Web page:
1981 DeLorean DMC-12 vehicle information

Coupe
Designer: Giorgetto Giugiaro

Chassis Num: SCEDT26T6CD010427

This 1981 Delorean DMC12 is a very original example with only 355 miles on the odometer. It is powered by a V6 engine that displaces 174 cubic-inches and produces 130 horsepower. There is a three-speed automatic gearbox and four-wheel independent s....[continue reading]

1981 DeLorean DMC-12 vehicle information

Coupe
Designer: Giorgetto Giugiaro

In the last sixty years, very few new car enterprises have been launched from the ground up. However, with years of experience in the auto industry, John DeLorean knew that if he wanted to build his own car design, creating his own company was the m....[continue reading]

Chassis Num: 0726015143

This particular DeLorean was powered by a two-liter, four-cylinder engine by Citroen, mounted transversely and placed mid-ship. There is a four-speed manual transaxle, fiberglass monocoque tub with front and rear stainless steel subframes. Suspensi....[continue reading]

1981 DeLorean DMC-12 vehicle information

Coupe
Designer: Giorgetto Giugiaro

In the long and colorful pantheon of automotive moguls, John DeLorean stands out; first at GM and later at the eponymous DeLorean Motor Company. Trained as an engineer, he quickly moved from Chrysler to Packard to GM where he is credited as the force....[continue reading]

1981 DeLorean DMC-12 vehicle information

Coupe
Designer: Giorgetto Giugiaro

The DeLorean features counterbalanced 'gullwing' doors, rear-mounted engine and brushed 304-grade stainless steel body panels, which are not painted and will never rust. Inside, the seats are leather, there are power windows and mirrors, tinted windo....[continue reading]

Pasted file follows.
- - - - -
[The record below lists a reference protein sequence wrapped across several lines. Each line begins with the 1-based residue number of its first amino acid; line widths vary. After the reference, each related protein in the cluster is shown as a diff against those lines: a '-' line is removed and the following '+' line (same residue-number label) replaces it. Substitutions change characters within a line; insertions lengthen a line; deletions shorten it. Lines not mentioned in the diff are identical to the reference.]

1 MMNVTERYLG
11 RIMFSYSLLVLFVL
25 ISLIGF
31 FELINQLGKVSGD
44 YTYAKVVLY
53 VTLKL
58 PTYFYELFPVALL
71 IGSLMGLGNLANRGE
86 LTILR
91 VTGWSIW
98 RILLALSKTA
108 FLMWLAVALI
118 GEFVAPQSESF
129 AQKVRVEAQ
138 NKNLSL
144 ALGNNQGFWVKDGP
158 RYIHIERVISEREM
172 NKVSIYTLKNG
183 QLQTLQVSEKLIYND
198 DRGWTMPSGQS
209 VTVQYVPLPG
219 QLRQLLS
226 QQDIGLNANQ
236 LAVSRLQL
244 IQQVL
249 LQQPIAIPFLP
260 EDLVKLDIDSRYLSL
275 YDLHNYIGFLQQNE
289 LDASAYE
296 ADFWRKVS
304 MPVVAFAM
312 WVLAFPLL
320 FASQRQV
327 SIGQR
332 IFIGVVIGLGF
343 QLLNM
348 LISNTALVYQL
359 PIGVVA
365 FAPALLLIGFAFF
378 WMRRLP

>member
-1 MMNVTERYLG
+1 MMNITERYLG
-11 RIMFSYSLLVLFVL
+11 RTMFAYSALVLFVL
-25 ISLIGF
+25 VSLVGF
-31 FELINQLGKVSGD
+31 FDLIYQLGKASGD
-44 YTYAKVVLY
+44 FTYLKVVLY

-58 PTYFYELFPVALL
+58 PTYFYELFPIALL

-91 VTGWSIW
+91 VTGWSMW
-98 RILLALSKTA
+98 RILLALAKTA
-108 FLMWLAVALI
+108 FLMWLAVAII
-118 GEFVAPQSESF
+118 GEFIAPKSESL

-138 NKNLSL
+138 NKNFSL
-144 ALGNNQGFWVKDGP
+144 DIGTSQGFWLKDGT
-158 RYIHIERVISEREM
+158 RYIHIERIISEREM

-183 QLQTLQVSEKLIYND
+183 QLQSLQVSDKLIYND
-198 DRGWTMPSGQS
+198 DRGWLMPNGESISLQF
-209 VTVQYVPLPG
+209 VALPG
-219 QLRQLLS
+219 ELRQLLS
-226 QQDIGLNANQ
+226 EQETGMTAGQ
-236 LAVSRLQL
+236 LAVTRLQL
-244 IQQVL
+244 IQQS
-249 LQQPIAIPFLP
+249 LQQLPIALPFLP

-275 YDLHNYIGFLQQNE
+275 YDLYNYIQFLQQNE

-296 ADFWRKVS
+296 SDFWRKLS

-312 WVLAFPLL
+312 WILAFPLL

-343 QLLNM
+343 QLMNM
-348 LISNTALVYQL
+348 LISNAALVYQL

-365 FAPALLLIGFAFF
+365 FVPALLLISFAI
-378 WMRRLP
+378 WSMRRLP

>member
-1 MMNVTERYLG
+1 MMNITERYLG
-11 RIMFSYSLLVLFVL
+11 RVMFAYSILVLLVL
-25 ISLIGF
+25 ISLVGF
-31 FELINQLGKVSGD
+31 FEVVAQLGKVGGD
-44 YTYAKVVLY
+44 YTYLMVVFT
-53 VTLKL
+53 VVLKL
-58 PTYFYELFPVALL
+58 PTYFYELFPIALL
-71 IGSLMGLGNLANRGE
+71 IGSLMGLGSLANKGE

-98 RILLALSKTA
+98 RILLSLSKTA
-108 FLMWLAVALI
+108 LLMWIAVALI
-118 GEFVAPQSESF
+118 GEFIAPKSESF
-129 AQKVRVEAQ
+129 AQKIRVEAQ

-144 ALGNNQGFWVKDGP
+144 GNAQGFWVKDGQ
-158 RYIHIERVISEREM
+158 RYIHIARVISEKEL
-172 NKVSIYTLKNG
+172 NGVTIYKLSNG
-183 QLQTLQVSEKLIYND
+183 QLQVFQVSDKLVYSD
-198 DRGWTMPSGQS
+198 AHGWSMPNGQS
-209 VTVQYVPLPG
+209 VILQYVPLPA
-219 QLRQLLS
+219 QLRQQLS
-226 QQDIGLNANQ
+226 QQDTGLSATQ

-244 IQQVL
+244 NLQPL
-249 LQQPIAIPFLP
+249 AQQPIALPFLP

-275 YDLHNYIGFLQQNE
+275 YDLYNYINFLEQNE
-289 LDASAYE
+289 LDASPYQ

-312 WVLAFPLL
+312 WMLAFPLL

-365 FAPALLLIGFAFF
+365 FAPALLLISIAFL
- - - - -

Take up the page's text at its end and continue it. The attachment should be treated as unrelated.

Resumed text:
1981 DeLorean DMC-12 vehicle information

Coupe
Designer: Giorgetto Giugiaro

Chassis Num: SCEDT26TXBD004239

This DeLorean DMC12 has a 2,849cc overhead cam V6 engine fitted with an after-market BAE single turbocharger and produces approximately 195 horsepower at 5,500 RPM. There is a five-speed manual transmission, power assisted disc brakes, and an indepen....[continue reading]

Coupe
 
Coupe
Chassis #: SCEDT26T6CD010427 
Coupe
 
Chassis #: 0726015143 
Coupe
 
Coupe
 
Coupe
Chassis #: SCEDT26TXBD004239 

Recent Vehicle Additions

Performance and Specification Comparison

Price Comparison

1981 DMC-12
$25,000-$162,550
1981 DeLorean DMC-12 Base Price : $25,000

Model Year Production

#1#2#3DeLorean
1986Chevrolet (1,368,837)Renault (1,305,191)Ford (1,253,525)
1985Chevrolet (1,418,098)Renault (1,322,887)Oldsmobile (1,192,549)
1984Chevrolet (1,655,151)Renault (1,429,138)Ford (1,180,708)
1983Renault (1,491,853)Chevrolet (1,175,200)Toyota (1,068,321)
1982Renault (1,491,853)Chevrolet (1,297,357)Toyota (1,068,321)
1981Chevrolet (1,673,093)Renault (1,295,713)Toyota (1,068,321)
1980Chevrolet (2,288,745)Renault (1,492,339)Ford (1,162,275)
1979Chevrolet (2,284,749)Ford (1,835,937)Renault (1,405,330)
1978Chevrolet (2,375,436)Ford (1,923,655)Renault (1,240,941)
1977Chevrolet (2,543,153)Toyota (1,884,260)Ford (1,840,427)
1976Chevrolet (2,103,862)Toyota (1,884,260)Ford (1,861,537)